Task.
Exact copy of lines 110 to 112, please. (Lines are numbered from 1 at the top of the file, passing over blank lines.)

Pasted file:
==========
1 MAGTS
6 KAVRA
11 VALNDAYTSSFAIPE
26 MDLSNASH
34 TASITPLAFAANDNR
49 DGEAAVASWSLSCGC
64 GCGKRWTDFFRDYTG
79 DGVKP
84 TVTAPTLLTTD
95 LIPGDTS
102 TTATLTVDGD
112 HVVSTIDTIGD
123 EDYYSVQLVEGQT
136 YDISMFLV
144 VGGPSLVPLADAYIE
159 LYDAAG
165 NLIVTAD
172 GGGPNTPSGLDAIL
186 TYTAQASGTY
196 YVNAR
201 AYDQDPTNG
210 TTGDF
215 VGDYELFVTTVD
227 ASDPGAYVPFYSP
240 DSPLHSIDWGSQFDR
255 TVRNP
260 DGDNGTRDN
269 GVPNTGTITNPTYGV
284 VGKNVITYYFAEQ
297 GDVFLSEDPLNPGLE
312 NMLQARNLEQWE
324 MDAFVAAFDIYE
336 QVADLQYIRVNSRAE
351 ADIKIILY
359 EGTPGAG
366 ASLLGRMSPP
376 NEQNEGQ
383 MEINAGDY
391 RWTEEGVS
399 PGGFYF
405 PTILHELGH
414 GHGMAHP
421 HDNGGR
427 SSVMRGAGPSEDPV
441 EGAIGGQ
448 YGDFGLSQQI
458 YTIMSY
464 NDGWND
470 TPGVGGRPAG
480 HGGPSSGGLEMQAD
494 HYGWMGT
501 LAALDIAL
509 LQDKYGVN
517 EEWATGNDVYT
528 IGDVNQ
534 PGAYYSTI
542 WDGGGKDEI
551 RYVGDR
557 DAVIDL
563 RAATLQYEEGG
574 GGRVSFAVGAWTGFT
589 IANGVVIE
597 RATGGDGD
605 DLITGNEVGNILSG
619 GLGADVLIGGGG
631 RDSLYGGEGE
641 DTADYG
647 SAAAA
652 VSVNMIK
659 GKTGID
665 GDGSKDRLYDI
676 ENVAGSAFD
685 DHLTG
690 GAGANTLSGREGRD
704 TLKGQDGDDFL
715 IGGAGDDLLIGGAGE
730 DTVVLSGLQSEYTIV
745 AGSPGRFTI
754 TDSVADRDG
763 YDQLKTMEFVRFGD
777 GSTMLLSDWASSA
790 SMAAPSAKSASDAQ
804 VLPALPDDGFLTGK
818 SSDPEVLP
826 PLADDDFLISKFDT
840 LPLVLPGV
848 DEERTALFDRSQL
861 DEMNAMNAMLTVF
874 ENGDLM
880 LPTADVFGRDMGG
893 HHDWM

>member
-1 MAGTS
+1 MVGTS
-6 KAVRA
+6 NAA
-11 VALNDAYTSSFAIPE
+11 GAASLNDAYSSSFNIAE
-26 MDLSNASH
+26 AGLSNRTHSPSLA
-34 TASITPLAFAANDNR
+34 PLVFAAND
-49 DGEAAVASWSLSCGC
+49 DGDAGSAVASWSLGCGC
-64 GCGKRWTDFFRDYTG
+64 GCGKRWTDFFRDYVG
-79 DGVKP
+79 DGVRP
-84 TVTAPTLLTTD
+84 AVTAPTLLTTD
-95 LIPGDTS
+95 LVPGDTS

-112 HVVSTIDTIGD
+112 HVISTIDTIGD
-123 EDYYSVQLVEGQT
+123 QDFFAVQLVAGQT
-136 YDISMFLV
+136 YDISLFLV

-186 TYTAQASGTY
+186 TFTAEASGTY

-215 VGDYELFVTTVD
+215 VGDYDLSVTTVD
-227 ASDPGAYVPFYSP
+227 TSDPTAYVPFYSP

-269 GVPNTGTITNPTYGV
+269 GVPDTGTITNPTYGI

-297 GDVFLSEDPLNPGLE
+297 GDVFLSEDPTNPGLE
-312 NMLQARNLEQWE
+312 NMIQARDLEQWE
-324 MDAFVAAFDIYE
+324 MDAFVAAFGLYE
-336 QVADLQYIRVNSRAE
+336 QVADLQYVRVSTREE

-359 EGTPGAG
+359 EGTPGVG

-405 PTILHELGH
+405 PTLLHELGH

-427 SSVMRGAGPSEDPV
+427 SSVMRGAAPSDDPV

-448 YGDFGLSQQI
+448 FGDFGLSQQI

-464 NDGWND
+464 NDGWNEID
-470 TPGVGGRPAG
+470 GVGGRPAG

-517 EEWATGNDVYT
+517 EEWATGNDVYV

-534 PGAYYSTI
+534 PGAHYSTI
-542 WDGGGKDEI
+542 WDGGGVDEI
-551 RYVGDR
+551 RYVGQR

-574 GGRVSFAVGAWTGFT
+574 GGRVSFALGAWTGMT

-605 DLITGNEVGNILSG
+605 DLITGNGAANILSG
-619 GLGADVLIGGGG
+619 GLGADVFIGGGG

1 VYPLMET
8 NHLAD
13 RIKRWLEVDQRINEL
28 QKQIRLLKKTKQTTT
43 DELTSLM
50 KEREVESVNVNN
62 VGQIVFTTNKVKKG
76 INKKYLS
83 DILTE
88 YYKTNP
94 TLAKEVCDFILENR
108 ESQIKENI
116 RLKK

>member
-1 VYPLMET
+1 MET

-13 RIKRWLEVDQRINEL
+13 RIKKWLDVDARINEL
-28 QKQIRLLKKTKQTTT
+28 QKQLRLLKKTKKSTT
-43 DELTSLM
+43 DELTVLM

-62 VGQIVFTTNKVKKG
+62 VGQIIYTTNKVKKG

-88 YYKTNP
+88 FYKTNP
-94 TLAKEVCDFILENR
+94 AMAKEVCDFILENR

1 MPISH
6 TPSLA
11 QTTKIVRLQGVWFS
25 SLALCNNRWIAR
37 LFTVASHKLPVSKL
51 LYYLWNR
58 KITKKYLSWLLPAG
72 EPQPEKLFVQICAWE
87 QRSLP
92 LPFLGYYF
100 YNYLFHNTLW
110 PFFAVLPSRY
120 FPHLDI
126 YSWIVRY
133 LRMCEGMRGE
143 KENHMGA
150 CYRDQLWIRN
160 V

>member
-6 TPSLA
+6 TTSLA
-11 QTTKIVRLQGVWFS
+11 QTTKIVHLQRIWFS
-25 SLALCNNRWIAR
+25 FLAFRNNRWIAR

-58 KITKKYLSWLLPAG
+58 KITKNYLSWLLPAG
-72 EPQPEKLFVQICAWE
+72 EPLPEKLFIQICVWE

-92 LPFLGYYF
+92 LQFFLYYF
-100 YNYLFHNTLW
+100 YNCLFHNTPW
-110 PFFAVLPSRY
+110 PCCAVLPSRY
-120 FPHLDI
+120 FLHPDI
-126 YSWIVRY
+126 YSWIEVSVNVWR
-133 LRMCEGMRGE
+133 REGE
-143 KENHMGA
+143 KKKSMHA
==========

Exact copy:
+84 AVTAPTLLTTD
-95 LIPGDTS
+95 LVPGDTS